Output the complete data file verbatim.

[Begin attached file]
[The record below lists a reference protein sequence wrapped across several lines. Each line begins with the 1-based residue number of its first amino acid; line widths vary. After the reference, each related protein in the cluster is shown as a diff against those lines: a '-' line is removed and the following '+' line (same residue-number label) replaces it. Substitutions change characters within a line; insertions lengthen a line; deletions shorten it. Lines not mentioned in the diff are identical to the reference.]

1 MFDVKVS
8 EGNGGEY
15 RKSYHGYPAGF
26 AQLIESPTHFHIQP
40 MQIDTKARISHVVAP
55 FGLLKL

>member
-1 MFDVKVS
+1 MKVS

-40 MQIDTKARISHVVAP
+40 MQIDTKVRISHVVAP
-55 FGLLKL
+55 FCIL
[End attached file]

[The record below lists a reference protein sequence wrapped across several lines. Each line begins with the 1-based residue number of its first amino acid; line widths vary. After the reference, each related protein in the cluster is shown as a diff against those lines: a '-' line is removed and the following '+' line (same residue-number label) replaces it. Substitutions change characters within a line; insertions lengthen a line; deletions shorten it. Lines not mentioned in the diff are identical to the reference.]

1 MFDVKVS
8 EGNGGEY
15 RKSYHGYPAGF
26 AQLIESPTHFHIQP
40 MQIDTKARISHVVAP
55 FGLLKL

>member
-1 MFDVKVS
+1 MKVS

-40 MQIDTKARISHVVAP
+40 MQIDTKVRISHVVAP
-55 FGLLKL
+55 FCIL